Often facilitated by a balanced leader, such discussion engenders a new mutual respect that can be transferred to other group members so that the new belief becomes the social norm.  Instead of looking at the other group as “them,” the new perspective becomes more inclusive, allowing a common social identity, an “us,” to gradually form. In addition, leaders should publicize commonalities and successes as the competing social identities merge. “By providing group members with the sense that they can achieve difficult goals and succeed in challenging endeavors, leaders motivate followers to work hard, to put in the hours, and to make the commitment to accomplish goals because the followers believe that success will be a result of their efforts.”[17]

Conclusion

As people in the community move around each day, they drift between social identities. They alternately move between groups depending on where they are and what they are doing. Police officers do the same. However, prevailing social identities can compete against each other, forcing individuals to choose which social identity has primacy. As shown in recent events and in countless times throughout history, making the right choice is essential to overall social norms and the police and other governmental protectors of these social norms. If these authority figures lose balance and lean toward one of the competing identities, social decorum deteriorates. Leaders must remain aware of the past and cognizant of ways to avoid losing society’s equilibrium. If they do not, groups will fall into the us-versus-them mentality and devolve.

Supervisory Special Agent Hood can be reached at michael.hood@ic.fbi.gov.

 


Endnotes

[1] Saul McLeod, “Cognitive Dissonance,” Simply Psychology, http://www.simplypsychology.org/
cognitive-dissonance.html
(accessed March 18, 2015).

[2] Michael Hogg, “Social Identity and Leadership,” in The Psychology of Leadership: New Perspectives and Research, ed. David Messick and Roderick Kramer (Mahwah, NJ: Lawrence Erlbaum Associates, 2005), 56.

[3] Farhat Agbaria and Cynthia Cohen, “Working with Groups in Conflict: The Impact of Power Relations on the Dynamics of the Group,” Brandeis University, http://www.brandeis.edu/ethics/pdfs/
publications/Working_Groups.pdf
(accessed March 13, 2015).

[4] Colin Leach, Nyla Branscombe, Russell Spears, and Bertjan Doosje, “Malicious Pleasure: Schadenfreude at the Suffering of Another Group,” Journal of Personality and Social Psychology 84,
no. 5 (May 2003): 932-943.

[5] Agbaria and Cohen, “Working with Groups in Conflict.”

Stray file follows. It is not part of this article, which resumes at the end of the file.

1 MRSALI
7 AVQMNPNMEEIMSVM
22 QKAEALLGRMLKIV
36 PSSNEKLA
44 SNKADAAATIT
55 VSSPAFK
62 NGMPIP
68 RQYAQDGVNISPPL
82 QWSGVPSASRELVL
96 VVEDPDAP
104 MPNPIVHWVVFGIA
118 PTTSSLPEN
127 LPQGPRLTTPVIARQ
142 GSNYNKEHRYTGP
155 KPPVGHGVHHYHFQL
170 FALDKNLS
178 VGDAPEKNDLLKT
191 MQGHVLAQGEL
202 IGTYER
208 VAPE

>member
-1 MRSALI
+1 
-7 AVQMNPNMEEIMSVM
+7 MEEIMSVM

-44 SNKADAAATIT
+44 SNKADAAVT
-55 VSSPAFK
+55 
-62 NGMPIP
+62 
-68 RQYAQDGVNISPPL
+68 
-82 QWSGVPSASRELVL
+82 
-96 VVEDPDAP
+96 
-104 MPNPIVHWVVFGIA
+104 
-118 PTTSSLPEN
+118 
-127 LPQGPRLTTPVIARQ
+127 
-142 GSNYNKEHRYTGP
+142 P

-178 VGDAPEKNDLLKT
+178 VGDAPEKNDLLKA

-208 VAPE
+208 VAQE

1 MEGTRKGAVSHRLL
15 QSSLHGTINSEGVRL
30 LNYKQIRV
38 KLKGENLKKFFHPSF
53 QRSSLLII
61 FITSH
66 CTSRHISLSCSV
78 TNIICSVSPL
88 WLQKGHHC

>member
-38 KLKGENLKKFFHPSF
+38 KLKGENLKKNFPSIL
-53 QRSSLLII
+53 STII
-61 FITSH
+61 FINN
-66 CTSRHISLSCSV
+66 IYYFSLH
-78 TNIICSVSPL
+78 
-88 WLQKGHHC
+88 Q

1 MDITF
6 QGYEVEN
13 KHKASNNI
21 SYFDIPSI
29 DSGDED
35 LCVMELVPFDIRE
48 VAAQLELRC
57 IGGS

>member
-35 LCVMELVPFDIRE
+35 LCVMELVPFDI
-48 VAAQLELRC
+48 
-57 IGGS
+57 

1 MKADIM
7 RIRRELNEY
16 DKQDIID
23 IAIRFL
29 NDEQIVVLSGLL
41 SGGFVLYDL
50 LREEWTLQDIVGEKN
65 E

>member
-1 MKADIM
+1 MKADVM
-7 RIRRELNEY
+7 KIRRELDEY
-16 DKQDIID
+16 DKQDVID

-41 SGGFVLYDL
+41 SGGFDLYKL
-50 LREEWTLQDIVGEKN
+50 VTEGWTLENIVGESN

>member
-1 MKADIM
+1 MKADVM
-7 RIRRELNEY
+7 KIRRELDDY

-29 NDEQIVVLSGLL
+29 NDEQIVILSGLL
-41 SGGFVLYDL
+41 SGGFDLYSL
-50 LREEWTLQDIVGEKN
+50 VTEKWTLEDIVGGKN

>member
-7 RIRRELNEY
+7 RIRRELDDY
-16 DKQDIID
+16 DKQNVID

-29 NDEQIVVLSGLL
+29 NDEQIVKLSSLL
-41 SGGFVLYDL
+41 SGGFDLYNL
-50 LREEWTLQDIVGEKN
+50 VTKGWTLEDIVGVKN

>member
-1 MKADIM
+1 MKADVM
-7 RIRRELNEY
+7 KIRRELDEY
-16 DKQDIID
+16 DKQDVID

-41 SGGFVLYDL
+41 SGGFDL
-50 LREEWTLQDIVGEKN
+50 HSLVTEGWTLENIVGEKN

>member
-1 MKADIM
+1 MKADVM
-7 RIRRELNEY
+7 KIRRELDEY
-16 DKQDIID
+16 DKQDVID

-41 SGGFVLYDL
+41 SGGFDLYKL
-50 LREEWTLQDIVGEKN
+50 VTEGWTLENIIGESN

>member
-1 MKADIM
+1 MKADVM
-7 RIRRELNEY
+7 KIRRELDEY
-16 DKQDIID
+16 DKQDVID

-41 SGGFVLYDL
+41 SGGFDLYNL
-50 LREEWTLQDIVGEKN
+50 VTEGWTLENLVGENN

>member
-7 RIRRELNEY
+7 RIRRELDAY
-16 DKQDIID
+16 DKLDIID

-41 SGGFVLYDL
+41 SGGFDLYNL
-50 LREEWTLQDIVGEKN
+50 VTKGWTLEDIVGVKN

[6] Michael Rosander and Gunilla Guva, “Keeping the Peace: Police Behaviour at a Mass Event,” Journal of Investigative Psychology and Offender Profiling 9, no. 1 (January 2012): 52-68.

[7] Ibid.

[8] Agbaria and Cohen, “Working with Groups in Conflict.”

[9] Ibid.

[10] Age-of-the-Sage.org, “The Robbers Cave Experiment,” http://www.age-of-the-sage.org/psychology/social/sherif_robbers_cave_experiment.html (accessed April 6, 2015).

[11] Robert Cialdini, Influence: The Psychology of Persuasion, rev. ed. (New York, NY: Harper Business, 2006), 179-181.

[12] Lottie Bullens, Frenk van Harreveld, Jens Forster, and Joop van der Pligt, “Reversible Decisions: The Grass Isn’t Merely Greener on the Other Side; It’s Also Very Brown Over Here,” Journal of Experimental Social Psychology 49, no. 6 (November 2013): 1093-1099.

[13] Nicholas Sordoni, Decision-Making Processes in Equity Investing: Implementing Investment Frameworks (New York, NY: Lazard Asset Management LLC, 2012).

[14] Erin O’Hara, “Group-Conflict Resolution: Sources of Resistance to Reconciliation,” Law and Contemporary Problems 72, no. 2 (Spring 2009): i–xix, http://scholarship.law.duke.edu/
cgi/viewcontent.cgi?article=1511&context=lcp
(accessed May 22, 2015).

[15] Daniel Lieberfeld, “Lincoln, Mandela, and Qualities of Reconciliation-Oriented Leadership,” Peace and Conflict: Journal of Peace Psychology 15, no. 1 (January 2009): 27-47.

[16] Agbaria and Cohen, “Working with Groups in Conflict.”

[17] David Messick, “On the Psychological Exchange Between Leaders and Followers,” in The Psychology of Leadership: New Perspectives and Research, ed. David Messick and Roderick Kramer (Mahwah, NJ: Lawrence Erlbaum Associates, 2005), 90.